As the final result of that quick and one-sided contest, Cuba and the Philippines were granted their independence from Spain, and strategic islands like Guam and Puerto Rico were transferred from Spanish to American control. Within 50 years, the US had tilted the military balance in two world wars against the aggression of successive German regimes and their allies. The last half of the 20th Century was America’s golden age.
Now what? Polls seem to show Americans are much less convinced than they were at the end of the Cold War of their nation’s exceptional nature. Faith in government is at or near all-time lows. Commitment to do the right thing internationally seems to be ebbing.
The dismissal from office of Trump in less than three weeks would help somewhat to restore international faith in the US. But the exercise of American power abroad, and its relationship to foreign direct assistance, may take some time to rebuild.
For some nations, that time may be too much time, with consequences as yet unforeseeable but almost certainly most unwelcome.
Mafia don or a soccer mom?
Does Amy Coney Barrett, President Trump’s latest Supreme Court nominee, remind you of anyone? For some observers, she is the female version of Vice President Mike Pence.
Like the Vice President, Barrett has deep Indiana roots. She appears, like Pence, to have profound and unflinching socially conservative religious beliefs, starting with but by no means limited to her oft-stated objections to legalized abortion and any public funding to support it.
There are a couple of noteworthy things about her public hearings on Capitol Hill. First, she so reflexively and woodenly avoids answering provocative Democratic questions that she reminds some observers of old-time Mafia bosses who invoked the Fifth Amendment of the US constitution to avoid incriminating themselves when they appeared before congressional inquisitors decades ago.
Barrett knows she will be confirmed this month by the pliant GOP majority in the Senate. Then, to listen to liberal pundits, the sky in the US will literally fall on American jurisprudence. Moaning and hand-wringing prevail among Democratic-leaning commentators. The high American court will soon have a 6-3 conservative majority, with five of the justices adjudged to be true believers in social conservative tenets.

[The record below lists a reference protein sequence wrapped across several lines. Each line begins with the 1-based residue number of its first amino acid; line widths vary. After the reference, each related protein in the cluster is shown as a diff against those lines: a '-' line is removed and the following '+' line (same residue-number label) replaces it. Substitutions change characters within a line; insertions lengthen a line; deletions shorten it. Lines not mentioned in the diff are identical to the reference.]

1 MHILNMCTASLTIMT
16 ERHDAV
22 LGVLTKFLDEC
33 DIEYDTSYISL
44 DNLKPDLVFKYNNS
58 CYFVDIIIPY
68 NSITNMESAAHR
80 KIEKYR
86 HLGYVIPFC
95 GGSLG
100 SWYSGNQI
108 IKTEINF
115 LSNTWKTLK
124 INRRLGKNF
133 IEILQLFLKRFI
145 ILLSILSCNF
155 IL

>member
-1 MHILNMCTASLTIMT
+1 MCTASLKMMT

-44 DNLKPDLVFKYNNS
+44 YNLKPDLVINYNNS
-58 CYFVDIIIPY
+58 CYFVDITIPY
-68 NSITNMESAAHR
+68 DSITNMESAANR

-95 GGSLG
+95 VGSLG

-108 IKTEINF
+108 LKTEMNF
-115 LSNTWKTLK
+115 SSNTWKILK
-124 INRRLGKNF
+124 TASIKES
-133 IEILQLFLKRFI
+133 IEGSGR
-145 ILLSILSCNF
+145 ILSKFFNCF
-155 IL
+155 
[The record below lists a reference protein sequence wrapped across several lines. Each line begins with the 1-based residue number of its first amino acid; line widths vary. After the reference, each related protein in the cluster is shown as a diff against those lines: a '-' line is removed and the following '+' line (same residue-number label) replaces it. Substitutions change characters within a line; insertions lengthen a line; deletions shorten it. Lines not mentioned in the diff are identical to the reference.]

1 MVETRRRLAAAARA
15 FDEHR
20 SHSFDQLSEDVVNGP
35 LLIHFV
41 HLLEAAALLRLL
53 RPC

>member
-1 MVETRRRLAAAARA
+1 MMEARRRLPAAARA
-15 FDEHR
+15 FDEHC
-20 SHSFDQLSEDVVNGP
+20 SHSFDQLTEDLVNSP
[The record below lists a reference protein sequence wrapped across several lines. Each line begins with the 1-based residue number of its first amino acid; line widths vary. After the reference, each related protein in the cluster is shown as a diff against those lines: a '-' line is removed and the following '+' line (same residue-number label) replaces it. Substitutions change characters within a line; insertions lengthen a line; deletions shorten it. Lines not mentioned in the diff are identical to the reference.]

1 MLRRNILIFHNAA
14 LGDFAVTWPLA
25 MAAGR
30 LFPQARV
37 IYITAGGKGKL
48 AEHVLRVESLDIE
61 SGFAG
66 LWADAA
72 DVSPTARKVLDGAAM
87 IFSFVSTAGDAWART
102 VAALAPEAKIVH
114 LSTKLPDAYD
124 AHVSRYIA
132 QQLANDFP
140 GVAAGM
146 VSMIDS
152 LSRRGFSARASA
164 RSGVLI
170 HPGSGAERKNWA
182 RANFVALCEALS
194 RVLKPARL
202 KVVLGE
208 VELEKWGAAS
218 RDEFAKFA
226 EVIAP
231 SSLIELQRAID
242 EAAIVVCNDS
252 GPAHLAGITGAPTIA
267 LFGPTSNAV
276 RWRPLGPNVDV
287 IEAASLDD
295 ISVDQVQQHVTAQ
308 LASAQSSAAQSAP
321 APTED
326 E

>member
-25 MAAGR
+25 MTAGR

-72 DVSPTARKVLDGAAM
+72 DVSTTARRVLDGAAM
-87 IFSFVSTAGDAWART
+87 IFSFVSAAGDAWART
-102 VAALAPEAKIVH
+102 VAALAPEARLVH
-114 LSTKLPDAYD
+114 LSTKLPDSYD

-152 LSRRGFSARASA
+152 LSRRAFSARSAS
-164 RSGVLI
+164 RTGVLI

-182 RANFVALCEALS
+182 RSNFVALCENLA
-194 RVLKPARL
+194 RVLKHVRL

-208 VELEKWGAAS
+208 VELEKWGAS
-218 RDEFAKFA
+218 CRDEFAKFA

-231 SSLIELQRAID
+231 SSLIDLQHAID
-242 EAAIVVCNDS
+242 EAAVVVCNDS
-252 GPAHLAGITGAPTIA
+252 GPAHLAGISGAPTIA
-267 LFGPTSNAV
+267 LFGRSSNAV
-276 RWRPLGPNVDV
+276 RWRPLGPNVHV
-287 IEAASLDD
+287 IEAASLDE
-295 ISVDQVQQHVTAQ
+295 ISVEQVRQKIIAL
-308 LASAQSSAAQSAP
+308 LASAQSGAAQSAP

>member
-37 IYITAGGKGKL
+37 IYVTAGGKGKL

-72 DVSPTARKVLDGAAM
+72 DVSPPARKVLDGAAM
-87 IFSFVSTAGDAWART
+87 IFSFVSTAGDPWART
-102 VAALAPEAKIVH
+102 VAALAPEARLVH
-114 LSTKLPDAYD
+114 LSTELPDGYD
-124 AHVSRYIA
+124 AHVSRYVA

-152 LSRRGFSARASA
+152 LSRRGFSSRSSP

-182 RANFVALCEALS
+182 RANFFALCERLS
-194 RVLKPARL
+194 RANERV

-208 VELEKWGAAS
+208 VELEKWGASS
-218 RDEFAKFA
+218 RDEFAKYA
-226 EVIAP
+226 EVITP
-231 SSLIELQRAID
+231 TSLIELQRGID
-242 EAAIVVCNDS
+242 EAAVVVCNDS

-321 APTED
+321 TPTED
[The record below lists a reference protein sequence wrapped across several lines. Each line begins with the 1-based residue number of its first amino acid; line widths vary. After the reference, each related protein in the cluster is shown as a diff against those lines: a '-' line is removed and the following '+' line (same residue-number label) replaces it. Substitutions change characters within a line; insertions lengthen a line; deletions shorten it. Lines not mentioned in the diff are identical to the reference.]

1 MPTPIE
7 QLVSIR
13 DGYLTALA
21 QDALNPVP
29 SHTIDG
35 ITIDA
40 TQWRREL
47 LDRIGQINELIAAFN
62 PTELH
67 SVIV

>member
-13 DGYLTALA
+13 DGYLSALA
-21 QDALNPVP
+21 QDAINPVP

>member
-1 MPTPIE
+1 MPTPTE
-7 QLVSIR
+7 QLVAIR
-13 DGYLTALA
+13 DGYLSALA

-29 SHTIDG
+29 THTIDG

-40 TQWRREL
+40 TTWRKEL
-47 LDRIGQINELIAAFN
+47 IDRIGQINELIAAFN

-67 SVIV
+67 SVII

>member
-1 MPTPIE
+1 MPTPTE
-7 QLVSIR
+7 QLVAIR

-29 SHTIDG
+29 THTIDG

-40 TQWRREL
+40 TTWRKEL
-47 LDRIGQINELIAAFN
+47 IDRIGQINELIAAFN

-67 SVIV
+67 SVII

The resignation to Barrett’s inevitable confirmation by Democrats is the other noteworthy element of the current circus of her hearings. Even most of the Democratic women on the Senate Judiciary Committee acknowledge they are powerless to resist Barrett’s inevitable ascension to the nation’s highest court. This represents a sharp contrast to the hearings two years ago of Brett Kavanagh.
Part of the difference is doubtless due to the scandalous allegations that besmirched Kavanagh. Barrett’s personal life appears honourable. Part of the difference may be also due to appearances. Barrett looks like America’s soccer mom. Kavanagh still resembles the dissolute frat boy he was depicted as being.
But part of the difference may simply be Barrett’s gender. While her judicial opinions reveal her conservative ideology, there is hope that as a woman, she will develop a perspective on the court that permits occasional compassion.
And, as she pointed out the other day, Barrett will be the only justice not to have graduated from Yale or Harvard law schools. A Notre Dame graduate and professor, she noted that while she respects those Ivy League bastions, her alma mater might be able to teach the others a thing or two about football.
A sense of humour isn’t the worst place to start.
Heady days ahead for the heat?
Finally, how about a little love for the Miami Heat? After their gritty loss to LeBron James and the Lakers in the NBA finals, the Heat are the insiders’ pick to dominate this decade.
With indomitable Jimmy Butler with the team for two more years to partner with emerging young stars Bam Adebayo and Tyler Herro, maybe all the Heat need is for league MVP Giannis Antetokounmpo to come to South Beach.
The Bucks star is a free agent after the upcoming season. Anyone want to bet against Pat Riley and Eric Spoelstra luring him to the land of sunshine and no personal income tax?